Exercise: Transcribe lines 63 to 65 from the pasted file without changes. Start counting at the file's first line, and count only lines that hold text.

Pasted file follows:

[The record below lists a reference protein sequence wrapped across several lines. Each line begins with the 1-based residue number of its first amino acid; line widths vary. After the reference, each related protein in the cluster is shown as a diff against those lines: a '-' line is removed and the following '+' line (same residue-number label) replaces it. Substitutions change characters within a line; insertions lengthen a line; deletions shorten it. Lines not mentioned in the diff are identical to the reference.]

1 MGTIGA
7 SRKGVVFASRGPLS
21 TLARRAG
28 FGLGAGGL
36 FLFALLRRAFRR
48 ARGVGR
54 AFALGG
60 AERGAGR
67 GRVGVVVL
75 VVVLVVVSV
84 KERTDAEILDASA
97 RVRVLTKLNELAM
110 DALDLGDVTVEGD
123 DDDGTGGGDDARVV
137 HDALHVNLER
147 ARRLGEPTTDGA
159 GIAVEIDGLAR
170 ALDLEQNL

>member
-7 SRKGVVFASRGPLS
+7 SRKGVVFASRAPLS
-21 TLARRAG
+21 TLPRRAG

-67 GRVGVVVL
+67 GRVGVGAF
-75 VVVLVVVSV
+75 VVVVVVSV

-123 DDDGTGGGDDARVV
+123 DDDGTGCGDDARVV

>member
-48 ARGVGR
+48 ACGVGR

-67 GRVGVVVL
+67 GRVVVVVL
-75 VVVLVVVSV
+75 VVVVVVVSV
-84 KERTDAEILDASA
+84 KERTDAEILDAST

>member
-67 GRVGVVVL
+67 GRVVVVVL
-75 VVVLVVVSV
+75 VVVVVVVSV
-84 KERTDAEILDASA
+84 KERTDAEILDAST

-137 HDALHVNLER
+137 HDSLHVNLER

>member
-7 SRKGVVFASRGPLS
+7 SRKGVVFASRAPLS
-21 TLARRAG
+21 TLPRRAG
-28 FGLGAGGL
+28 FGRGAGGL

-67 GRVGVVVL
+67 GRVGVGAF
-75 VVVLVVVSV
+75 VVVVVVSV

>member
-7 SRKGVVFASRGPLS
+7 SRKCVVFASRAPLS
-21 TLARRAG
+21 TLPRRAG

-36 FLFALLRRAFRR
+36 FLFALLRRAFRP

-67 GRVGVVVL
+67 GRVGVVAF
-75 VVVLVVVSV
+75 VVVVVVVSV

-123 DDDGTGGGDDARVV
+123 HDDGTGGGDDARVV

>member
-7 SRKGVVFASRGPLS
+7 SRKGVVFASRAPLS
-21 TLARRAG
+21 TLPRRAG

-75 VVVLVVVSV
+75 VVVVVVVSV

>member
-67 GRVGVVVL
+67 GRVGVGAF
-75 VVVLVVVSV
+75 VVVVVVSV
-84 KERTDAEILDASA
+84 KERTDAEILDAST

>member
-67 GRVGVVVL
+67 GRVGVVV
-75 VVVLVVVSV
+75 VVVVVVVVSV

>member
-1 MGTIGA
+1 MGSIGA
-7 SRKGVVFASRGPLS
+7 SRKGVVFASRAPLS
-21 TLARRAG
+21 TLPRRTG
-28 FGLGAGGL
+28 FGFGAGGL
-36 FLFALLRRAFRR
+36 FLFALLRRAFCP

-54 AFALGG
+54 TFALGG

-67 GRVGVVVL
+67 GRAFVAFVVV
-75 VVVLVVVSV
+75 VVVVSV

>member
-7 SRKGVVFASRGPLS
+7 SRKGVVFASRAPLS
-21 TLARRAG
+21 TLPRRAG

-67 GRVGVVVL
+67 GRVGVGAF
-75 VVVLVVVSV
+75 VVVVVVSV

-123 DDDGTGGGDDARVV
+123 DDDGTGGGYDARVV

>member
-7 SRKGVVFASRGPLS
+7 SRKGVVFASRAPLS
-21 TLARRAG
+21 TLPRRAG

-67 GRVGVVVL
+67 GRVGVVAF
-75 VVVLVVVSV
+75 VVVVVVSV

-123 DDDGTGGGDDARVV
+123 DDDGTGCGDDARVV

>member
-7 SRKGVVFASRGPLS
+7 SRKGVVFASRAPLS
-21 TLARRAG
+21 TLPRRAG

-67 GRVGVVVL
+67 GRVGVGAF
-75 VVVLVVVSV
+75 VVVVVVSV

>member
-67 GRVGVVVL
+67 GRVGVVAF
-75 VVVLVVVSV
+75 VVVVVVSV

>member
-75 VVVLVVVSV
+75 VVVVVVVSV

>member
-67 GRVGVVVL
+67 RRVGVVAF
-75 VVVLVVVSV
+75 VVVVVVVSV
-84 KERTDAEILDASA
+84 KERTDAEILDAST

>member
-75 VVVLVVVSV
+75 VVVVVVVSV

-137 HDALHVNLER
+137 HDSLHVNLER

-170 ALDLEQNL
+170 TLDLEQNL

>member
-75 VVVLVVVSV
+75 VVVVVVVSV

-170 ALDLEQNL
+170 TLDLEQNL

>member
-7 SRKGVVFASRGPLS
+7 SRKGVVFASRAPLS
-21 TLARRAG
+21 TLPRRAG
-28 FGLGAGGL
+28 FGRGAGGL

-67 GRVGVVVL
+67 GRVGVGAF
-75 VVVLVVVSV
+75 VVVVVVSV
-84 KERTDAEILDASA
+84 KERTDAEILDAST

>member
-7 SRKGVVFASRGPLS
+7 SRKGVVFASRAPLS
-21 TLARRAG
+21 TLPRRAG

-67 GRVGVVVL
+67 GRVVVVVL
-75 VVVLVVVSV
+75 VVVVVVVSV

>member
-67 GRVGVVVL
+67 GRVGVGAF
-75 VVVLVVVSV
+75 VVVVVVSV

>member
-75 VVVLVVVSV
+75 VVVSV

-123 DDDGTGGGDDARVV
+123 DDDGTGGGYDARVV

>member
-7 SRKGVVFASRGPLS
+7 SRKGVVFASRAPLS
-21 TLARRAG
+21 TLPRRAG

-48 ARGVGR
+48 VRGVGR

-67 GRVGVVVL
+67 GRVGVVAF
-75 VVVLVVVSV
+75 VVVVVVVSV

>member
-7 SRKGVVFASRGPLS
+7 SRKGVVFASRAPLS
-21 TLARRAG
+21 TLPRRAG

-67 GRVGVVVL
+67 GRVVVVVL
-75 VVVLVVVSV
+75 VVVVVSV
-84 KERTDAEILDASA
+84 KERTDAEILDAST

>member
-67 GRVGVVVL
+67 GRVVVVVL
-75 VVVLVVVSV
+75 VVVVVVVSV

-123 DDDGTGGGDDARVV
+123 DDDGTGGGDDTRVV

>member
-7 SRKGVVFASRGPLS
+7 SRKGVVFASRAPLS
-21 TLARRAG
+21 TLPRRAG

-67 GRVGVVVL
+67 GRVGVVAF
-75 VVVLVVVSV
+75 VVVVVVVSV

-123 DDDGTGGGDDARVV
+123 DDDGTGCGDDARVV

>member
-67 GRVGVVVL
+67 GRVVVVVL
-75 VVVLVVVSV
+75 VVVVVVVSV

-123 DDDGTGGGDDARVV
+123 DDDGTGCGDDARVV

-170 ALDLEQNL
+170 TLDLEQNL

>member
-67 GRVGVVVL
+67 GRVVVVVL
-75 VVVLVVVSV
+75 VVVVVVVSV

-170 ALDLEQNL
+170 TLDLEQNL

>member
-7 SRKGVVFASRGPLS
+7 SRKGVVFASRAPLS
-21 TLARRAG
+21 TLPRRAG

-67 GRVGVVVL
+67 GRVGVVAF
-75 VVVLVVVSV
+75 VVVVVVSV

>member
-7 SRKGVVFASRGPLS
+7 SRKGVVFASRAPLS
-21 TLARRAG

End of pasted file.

-21 TLARRAG
+21 TLPRRAG

-36 FLFALLRRAFRR